As you probably already know, Stock price fluctuation is common. Sometimes these changes are frequent and quick, while on other occasions, they happen randomly and can catch you off-guard. However, if you have the right knowledge and experience, you can tackle these problems by understanding and gauging the stock market’s overall health. This separates professional investors from inexperienced ones.
If you are new to the stock market and want to familiarise yourself with its ins and outs, you must understand some essential market indices which will help you quickly assess market performance.
While there is a long list of these indices, there are three that every aspiring trader should understand. They are:
- Dow Jones Industrial Average
- S&P 500
So, how you can interpret market movements through these indices? Well, let us understand market mechanics by breaking down each of these vital indices, taking a closer look at what makes them different, the similarities between them and how they can help traders.
Dow Jones is calculated by taking the sum of prices of the 30 stocks that make up the index and this figure is then divided by the “divisor.” It takes elements like stock mergers and splits into consideration, which are vital components responsible for making a scaled average in Dow. Not calculating Dow as a scaled average would cause the index to decrease if a stock split occurred.
A popular technique known as the market capitalization weighting method is used to calculate NASDAQ. You have to take the overall value of every stock’s share weight and multiply the amount with the closing price of each security. It is then divided by an index divisor.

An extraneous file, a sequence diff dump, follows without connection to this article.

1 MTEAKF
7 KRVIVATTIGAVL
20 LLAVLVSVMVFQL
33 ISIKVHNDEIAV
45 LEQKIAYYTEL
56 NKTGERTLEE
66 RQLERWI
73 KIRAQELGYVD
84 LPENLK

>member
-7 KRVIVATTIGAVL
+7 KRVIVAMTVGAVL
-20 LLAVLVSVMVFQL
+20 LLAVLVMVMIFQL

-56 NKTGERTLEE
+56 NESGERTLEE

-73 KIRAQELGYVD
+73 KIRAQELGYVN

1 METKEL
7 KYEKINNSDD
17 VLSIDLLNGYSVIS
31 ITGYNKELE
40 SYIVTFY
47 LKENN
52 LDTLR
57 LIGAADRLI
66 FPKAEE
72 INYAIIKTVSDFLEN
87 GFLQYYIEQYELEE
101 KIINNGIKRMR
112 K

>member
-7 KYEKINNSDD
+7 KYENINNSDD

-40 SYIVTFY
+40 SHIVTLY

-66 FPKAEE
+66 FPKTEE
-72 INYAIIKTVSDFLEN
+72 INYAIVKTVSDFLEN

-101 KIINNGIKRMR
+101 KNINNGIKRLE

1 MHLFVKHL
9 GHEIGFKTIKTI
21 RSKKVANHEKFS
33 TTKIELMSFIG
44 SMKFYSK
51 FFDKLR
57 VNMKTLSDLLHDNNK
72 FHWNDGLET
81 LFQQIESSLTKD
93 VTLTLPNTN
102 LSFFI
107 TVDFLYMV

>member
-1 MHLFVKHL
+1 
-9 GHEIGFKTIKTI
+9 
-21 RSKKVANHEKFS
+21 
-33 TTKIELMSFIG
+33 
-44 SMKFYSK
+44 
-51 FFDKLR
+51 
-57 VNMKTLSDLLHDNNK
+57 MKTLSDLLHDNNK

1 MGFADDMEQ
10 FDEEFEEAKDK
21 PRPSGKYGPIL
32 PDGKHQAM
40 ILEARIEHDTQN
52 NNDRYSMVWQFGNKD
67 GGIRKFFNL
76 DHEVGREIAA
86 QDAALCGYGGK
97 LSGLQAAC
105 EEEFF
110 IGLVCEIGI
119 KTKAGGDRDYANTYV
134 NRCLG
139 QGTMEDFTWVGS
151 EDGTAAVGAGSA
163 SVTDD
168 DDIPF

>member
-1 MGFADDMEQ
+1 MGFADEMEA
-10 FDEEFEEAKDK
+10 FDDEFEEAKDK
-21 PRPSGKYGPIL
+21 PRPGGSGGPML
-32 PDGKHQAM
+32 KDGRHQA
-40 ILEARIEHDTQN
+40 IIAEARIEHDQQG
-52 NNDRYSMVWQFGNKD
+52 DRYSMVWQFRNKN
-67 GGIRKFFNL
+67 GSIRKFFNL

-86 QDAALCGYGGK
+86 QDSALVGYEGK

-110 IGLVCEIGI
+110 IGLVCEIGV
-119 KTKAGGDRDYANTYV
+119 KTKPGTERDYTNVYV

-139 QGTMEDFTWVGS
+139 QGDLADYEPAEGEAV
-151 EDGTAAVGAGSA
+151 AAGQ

S&P 500 is calculated by taking every company’s outstanding shares and multiplying it by their current market value or share price. Also, since the S&P 500 is a free-floating capitalization weighted index, it only includes publicly available shares.
While these U.S indices have a close correlation, they have distinct qualities because of their unique makeup. S&P 500 has a high number of stocks associated with it, which is why it does not usually face a significant impact from fluctuations on a single day.
Dow Jones on the other hand, only has thirty stocks. Therefore, stock performance can cause a massive impact on it’s price. At present, the ten stocks with the highest contribution in the index are responsible for more than fifty percent of Dow's overall value, which shows how individual stock performance can make or break this index.
NASDAQ is broader compared to Dow, considering its plethora of components. Despite that, the impact caused by smaller groups is still noticeable. The ten stocks with the highest contribution in the index account for more than fifty percent of NASDAQ's value, so price swings on few stocks are enough to create problems for NASDAQ traders.